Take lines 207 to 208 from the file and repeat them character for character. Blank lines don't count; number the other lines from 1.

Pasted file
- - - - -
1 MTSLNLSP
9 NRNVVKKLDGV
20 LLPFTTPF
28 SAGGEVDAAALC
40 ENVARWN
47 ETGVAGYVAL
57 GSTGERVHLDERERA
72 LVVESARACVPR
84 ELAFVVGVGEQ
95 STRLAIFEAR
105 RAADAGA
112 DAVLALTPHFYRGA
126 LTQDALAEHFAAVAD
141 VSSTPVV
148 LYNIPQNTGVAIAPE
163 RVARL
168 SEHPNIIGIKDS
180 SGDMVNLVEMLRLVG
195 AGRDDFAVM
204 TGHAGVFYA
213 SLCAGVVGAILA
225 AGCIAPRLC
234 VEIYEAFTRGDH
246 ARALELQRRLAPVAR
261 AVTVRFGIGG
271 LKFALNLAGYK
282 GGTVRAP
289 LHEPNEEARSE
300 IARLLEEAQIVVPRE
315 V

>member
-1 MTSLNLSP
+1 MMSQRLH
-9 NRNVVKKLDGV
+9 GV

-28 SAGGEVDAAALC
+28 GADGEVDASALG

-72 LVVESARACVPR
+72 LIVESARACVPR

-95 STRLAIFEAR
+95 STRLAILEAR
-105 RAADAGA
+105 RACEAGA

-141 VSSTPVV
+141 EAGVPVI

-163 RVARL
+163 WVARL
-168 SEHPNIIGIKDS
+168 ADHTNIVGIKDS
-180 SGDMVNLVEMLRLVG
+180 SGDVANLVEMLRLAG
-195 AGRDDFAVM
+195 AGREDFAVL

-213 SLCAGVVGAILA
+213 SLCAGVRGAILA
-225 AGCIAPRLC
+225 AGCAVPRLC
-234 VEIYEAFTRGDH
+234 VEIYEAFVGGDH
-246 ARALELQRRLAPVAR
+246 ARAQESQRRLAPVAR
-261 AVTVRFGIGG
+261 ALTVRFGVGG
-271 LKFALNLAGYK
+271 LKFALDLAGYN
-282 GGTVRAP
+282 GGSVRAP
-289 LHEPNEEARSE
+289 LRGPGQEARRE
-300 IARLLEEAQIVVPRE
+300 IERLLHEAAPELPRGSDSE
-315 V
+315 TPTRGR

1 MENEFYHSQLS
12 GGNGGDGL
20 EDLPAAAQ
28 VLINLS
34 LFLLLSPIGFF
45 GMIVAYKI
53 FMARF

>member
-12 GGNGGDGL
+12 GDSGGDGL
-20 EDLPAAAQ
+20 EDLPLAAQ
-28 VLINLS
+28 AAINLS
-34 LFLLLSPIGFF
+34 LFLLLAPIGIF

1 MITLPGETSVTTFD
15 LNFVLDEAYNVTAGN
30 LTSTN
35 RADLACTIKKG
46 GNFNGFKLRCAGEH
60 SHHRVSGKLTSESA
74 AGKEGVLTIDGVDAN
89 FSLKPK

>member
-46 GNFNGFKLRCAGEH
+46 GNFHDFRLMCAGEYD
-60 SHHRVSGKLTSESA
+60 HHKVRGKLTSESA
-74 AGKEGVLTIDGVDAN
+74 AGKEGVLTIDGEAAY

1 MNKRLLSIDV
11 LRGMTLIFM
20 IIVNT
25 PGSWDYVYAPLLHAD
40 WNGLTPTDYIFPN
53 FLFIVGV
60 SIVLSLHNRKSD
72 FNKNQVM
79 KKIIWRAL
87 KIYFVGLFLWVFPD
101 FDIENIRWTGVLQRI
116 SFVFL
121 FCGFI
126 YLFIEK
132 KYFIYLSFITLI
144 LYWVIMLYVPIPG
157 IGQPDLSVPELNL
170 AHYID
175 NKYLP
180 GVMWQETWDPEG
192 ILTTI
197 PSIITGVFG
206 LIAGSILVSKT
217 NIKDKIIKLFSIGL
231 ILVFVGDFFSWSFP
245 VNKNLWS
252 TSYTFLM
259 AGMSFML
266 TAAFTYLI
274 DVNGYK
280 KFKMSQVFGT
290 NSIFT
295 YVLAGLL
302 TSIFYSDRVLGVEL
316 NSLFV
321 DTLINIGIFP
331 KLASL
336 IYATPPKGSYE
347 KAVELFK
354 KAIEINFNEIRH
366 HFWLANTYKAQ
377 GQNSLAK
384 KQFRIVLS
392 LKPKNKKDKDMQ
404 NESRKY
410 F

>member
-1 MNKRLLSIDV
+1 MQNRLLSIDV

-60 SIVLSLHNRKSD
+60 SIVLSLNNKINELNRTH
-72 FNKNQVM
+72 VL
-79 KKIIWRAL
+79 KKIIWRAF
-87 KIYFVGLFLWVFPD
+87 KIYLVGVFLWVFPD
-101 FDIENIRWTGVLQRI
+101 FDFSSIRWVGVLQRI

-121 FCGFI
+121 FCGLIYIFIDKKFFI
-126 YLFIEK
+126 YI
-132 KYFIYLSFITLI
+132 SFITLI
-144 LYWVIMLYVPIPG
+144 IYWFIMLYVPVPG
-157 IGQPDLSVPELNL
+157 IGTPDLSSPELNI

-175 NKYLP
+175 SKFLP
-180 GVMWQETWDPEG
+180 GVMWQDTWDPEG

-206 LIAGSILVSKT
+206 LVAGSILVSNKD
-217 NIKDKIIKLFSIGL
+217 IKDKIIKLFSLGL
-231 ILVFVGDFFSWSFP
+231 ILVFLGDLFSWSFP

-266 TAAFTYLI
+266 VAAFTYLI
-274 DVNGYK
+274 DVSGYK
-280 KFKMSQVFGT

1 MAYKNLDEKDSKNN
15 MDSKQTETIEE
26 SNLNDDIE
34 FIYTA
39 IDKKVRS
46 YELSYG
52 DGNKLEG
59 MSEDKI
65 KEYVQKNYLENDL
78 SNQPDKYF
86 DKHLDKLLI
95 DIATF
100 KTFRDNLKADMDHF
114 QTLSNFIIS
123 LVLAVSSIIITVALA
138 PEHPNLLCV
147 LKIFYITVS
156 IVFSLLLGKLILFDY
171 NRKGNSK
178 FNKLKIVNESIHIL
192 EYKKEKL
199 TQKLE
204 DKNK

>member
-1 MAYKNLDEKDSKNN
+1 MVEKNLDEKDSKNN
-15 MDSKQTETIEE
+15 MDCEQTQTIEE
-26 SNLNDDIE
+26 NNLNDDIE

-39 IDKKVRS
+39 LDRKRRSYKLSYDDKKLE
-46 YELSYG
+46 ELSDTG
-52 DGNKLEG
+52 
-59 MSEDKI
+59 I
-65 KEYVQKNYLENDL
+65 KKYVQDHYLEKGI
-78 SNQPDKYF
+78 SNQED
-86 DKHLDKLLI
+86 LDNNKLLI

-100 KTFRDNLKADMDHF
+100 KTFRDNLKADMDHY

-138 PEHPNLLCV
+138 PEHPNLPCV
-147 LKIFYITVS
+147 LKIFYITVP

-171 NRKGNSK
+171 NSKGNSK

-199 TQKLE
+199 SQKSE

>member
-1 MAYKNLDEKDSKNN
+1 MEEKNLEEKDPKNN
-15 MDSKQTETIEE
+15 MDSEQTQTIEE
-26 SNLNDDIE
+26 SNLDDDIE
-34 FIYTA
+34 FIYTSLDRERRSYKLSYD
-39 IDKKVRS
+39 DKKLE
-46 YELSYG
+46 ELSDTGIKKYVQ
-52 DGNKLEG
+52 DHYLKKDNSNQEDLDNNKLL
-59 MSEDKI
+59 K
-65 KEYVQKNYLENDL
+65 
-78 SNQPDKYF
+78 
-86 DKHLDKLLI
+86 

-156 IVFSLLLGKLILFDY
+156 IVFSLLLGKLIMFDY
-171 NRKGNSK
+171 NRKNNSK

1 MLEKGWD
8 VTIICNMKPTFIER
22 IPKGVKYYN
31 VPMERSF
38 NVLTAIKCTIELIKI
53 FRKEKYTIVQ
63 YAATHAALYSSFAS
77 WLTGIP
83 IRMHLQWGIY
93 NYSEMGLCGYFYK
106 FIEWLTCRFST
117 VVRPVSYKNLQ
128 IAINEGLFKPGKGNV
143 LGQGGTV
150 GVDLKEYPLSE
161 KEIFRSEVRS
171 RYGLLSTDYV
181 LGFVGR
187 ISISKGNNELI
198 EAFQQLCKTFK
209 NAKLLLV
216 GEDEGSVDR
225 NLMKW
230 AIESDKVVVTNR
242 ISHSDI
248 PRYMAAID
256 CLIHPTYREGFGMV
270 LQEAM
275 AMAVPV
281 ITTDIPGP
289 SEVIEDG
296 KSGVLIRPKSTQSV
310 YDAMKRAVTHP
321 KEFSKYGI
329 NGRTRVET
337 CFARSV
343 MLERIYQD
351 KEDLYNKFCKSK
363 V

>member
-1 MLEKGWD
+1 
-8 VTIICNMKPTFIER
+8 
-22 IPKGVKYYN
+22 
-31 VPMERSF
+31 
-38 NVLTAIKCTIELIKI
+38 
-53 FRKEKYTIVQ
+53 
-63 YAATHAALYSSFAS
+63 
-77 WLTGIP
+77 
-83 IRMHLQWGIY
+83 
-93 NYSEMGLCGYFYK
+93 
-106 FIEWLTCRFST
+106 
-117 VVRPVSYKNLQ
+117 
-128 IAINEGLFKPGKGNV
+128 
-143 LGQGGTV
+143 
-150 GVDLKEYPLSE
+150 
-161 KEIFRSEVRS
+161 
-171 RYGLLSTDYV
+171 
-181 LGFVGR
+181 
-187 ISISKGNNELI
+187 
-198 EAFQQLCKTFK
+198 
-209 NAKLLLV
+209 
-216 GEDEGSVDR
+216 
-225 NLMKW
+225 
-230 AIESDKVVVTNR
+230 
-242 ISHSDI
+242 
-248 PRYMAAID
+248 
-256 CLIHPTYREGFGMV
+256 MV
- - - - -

171 NRKGNSK
178 FNKLKIVNESIHIL